America didn’t invent human rights. Those rights are common to all people: nations, cultures and religions cannot choose to simply opt out of them.
Human rights exist above the state and beyond history. They cannot be rescinded by one government any more than they can be granted by another. They inhabit the human heart, and from there, though they may be abridged, they can never be extinguished.
We are a country with a conscience. We have long believed moral concerns must be an essential part of our foreign policy, not a departure from it. We are the chief architect and defender of an international order governed by rules derived from our political and economic values. We have grown vastly wealthier and more powerful under those rules. More of humanity than ever before lives in freedom and out of poverty because of those rules.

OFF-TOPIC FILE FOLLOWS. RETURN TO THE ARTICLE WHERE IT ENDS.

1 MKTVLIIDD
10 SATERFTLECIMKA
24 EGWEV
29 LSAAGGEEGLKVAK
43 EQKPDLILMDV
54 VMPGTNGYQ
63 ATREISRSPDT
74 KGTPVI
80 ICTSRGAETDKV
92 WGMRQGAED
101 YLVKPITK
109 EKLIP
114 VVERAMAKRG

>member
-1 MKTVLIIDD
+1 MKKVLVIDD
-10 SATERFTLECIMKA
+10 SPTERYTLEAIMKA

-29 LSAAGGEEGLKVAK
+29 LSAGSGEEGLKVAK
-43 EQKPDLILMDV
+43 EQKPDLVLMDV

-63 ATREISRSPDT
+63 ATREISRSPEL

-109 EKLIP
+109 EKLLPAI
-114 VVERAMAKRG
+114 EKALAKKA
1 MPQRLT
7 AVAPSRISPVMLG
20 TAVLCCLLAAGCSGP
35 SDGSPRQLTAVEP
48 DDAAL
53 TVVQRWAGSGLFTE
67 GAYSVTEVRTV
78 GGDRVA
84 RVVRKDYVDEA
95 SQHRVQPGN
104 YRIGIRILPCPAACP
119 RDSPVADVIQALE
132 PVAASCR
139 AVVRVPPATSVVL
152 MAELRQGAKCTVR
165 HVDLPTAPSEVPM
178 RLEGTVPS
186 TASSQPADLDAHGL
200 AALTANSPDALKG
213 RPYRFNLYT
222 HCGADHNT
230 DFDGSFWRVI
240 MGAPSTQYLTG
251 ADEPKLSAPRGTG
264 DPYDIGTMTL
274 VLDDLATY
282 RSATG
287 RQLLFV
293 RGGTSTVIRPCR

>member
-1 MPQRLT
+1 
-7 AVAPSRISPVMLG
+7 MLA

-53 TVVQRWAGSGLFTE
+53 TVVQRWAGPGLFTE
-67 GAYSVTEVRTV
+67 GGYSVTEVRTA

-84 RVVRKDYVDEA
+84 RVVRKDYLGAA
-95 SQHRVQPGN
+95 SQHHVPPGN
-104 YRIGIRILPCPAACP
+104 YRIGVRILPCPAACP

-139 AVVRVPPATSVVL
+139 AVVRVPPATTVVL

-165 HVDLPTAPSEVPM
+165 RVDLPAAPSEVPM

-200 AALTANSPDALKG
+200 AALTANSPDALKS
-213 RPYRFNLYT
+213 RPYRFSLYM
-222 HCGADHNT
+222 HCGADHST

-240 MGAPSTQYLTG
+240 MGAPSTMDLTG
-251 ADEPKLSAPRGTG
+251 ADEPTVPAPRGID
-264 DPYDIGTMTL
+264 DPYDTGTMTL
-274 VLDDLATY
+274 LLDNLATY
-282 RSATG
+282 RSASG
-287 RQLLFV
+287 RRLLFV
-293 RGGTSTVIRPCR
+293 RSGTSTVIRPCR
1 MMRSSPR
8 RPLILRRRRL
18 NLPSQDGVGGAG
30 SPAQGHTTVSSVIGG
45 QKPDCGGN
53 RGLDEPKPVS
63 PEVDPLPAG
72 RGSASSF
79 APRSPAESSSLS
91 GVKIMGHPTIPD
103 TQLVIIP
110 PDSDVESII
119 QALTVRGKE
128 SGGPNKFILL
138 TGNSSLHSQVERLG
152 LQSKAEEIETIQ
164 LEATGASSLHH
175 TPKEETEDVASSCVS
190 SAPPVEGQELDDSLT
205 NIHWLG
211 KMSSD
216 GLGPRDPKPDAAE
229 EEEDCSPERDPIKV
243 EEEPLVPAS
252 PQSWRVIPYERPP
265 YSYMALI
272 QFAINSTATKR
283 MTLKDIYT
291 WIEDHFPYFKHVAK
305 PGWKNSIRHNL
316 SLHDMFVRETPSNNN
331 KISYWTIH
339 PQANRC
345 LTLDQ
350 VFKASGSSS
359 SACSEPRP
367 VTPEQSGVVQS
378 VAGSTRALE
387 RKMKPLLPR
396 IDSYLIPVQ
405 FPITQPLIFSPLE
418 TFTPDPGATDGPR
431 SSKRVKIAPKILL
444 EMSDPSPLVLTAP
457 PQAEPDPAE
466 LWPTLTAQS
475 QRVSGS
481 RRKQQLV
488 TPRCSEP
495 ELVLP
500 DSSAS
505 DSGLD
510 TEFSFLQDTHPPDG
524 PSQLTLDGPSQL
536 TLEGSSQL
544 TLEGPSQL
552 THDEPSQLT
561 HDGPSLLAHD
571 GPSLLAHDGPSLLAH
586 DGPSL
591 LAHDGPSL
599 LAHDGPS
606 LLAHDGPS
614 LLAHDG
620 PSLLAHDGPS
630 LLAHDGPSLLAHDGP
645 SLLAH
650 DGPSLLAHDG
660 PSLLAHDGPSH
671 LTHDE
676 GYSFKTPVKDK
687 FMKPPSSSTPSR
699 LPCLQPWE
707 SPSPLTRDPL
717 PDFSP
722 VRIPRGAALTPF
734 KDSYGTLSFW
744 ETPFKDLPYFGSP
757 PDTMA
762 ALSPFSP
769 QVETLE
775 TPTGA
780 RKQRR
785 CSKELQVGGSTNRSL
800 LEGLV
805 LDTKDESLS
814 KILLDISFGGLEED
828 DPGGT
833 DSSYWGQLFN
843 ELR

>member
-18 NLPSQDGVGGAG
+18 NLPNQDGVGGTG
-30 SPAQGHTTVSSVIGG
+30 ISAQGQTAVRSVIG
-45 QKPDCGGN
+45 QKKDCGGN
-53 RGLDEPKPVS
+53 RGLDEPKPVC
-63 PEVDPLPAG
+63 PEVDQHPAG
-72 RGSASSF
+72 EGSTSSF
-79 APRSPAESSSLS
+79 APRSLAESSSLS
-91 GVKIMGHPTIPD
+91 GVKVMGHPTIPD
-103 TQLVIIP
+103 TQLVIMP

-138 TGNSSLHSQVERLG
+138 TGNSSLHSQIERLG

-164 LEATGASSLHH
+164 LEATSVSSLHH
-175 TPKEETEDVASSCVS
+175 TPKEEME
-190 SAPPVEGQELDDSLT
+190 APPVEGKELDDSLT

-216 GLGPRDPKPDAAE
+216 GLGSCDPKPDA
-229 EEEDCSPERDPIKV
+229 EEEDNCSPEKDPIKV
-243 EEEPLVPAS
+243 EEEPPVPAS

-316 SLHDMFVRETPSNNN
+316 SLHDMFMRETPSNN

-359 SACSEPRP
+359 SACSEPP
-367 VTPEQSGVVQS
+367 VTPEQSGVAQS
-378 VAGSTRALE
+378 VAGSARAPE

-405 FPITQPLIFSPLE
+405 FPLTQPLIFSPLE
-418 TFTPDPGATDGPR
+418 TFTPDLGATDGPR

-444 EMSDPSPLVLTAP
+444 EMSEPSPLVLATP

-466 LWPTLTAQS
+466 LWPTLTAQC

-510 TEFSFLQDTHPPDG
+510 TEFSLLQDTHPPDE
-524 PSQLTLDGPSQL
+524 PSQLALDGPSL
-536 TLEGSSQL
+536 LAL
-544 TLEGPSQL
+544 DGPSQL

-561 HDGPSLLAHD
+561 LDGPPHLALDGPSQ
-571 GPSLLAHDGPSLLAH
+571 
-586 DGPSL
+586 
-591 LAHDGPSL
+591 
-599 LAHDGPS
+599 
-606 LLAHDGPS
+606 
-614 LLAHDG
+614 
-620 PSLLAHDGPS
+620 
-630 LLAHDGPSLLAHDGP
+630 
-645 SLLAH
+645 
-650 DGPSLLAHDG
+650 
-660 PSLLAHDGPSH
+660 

Our values are our strength and greatest treasure. We are distinguished from other countries because we are not made from a land or tribe or particular race or creed, but from an ideal that liberty is the inalienable right of mankind and in accord with nature and nature’s Creator.
… when he saw a challenge at home or overseas, whether climate change or our broken immigration system or the uprisings of the Arab Spring, he never calculated the odds of success; he just tried to do what he thought was right. And the more lost and honorable and lonely the cause, the more he wanted to get in the fight.In 2012, after the United States had helped the Libyan people topple the Qadaffi regime, an effort he had championed, I told him that the new government there was imprisoning African migrants in brutal conditions. So he got on a plane and confronted the problem himself. I will always remember the incredible sight of John McCain going from cell to cell in a Libyan prison, with several other bemused Senators and terrified US embassy staff trailing behind him, hearing out the inmates and jabbing his finger in the chest of the warden demanding to know if he was torturing people.